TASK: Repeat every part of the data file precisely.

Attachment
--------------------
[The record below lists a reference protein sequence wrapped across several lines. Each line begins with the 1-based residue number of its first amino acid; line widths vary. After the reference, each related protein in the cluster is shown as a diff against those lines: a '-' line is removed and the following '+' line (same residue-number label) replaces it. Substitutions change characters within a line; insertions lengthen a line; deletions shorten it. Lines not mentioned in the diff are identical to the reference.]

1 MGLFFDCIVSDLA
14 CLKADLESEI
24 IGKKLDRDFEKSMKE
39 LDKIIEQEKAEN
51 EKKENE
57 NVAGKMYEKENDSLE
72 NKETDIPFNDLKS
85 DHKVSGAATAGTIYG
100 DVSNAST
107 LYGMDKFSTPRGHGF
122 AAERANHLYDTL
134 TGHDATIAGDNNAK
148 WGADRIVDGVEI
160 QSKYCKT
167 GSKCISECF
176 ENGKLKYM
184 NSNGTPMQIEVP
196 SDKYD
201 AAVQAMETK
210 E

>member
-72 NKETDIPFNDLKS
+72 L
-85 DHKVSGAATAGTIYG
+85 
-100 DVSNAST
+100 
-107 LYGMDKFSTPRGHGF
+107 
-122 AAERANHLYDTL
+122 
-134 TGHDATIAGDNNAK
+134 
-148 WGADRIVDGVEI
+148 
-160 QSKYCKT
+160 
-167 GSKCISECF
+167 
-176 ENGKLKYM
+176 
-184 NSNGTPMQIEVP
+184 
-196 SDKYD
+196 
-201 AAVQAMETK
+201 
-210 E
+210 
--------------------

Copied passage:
[The record below lists a reference protein sequence wrapped across several lines. Each line begins with the 1-based residue number of its first amino acid; line widths vary. After the reference, each related protein in the cluster is shown as a diff against those lines: a '-' line is removed and the following '+' line (same residue-number label) replaces it. Substitutions change characters within a line; insertions lengthen a line; deletions shorten it. Lines not mentioned in the diff are identical to the reference.]

1 MGLFFDCIVSDLA
14 CLKADLESEI
24 IGKKLDRDFEKSMKE
39 LDKIIEQEKAEN
51 EKKENE
57 NVAGKMYEKENDSLE
72 NKETDIPFNDLKS
85 DHKVSGAATAGTIYG
100 DVSNAST
107 LYGMDKFSTPRGHGF
122 AAERANHLYDTL
134 TGHDATIAGDNNAK
148 WGADRIVDGVEI
160 QSKYCKT
167 GSKCISECF
176 ENGKLKYM
184 NSNGTPMQIEVP
196 SDKYD
201 AAVQAMETK
210 E

>member
-72 NKETDIPFNDLKS
+72 L
-85 DHKVSGAATAGTIYG
+85 
-100 DVSNAST
+100 
-107 LYGMDKFSTPRGHGF
+107 
-122 AAERANHLYDTL
+122 
-134 TGHDATIAGDNNAK
+134 
-148 WGADRIVDGVEI
+148 
-160 QSKYCKT
+160 
-167 GSKCISECF
+167 
-176 ENGKLKYM
+176 
-184 NSNGTPMQIEVP
+184 
-196 SDKYD
+196 
-201 AAVQAMETK
+201 
-210 E
+210 